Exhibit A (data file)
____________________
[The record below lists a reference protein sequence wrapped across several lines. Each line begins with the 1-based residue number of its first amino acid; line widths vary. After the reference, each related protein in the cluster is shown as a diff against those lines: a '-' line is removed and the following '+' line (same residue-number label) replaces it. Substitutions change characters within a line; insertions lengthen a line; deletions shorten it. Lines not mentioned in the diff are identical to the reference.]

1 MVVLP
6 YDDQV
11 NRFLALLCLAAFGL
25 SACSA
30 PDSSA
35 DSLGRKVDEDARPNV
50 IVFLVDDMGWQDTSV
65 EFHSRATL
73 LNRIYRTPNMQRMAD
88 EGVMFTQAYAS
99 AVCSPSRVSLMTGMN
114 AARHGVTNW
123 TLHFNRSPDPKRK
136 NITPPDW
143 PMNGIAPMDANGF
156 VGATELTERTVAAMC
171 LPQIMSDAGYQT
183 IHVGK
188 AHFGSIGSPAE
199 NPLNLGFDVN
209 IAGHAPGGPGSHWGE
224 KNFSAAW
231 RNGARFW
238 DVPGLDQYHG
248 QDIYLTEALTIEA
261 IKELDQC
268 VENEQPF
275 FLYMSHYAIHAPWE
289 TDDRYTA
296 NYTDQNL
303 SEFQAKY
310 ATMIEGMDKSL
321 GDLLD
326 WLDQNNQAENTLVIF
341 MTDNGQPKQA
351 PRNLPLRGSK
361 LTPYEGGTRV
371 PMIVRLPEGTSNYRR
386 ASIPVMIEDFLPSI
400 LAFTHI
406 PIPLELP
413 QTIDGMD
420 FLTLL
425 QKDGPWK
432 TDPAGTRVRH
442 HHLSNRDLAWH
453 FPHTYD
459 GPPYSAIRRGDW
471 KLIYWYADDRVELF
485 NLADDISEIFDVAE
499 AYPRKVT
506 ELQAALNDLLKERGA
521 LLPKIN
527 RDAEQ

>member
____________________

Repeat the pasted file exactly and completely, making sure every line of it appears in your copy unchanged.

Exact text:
[The record below lists a reference protein sequence wrapped across several lines. Each line begins with the 1-based residue number of its first amino acid; line widths vary. After the reference, each related protein in the cluster is shown as a diff against those lines: a '-' line is removed and the following '+' line (same residue-number label) replaces it. Substitutions change characters within a line; insertions lengthen a line; deletions shorten it. Lines not mentioned in the diff are identical to the reference.]

1 MVVLP
6 YDDQV
11 NRFLALLCLAAFGL
25 SACSA
30 PDSSA
35 DSLGRKVDEDARPNV
50 IVFLVDDMGWQDTSV
65 EFHSRATL
73 LNRIYRTPNMQRMAD
88 EGVMFTQAYAS
99 AVCSPSRVSLMTGMN
114 AARHGVTNW
123 TLHFNRSPDPKRK
136 NITPPDW
143 PMNGIAPMDANGF
156 VGATELTERTVAAMC
171 LPQIMSDAGYQT
183 IHVGK
188 AHFGSIGSPAE
199 NPLNLGFDVN
209 IAGHAPGGPGSHWGE
224 KNFSAAW
231 RNGARFW
238 DVPGLDQYHG
248 QDIYLTEALTIEA
261 IKELDQC
268 VENEQPF
275 FLYMSHYAIHAPWE
289 TDDRYTA
296 NYTDQNL
303 SEFQAKY
310 ATMIEGMDKSL
321 GDLLD
326 WLDQNNQAENTLVIF
341 MTDNGQPKQA
351 PRNLPLRGSK
361 LTPYEGGTRV
371 PMIVRLPEGTSNYRR
386 ASIPVMIEDFLPSI
400 LAFTHI
406 PIPLELP
413 QTIDGMD
420 FLTLL
425 QKDGPWK
432 TDPAGTRVRH
442 HHLSNRDLAWH
453 FPHTYD
459 GPPYSAIRRGDW
471 KLIYWYADDRVELF
485 NLADDISEIFDVAE
499 AYPRKVT
506 ELQAALNDLLKERGA
521 LLPKIN
527 RDAEQ

>member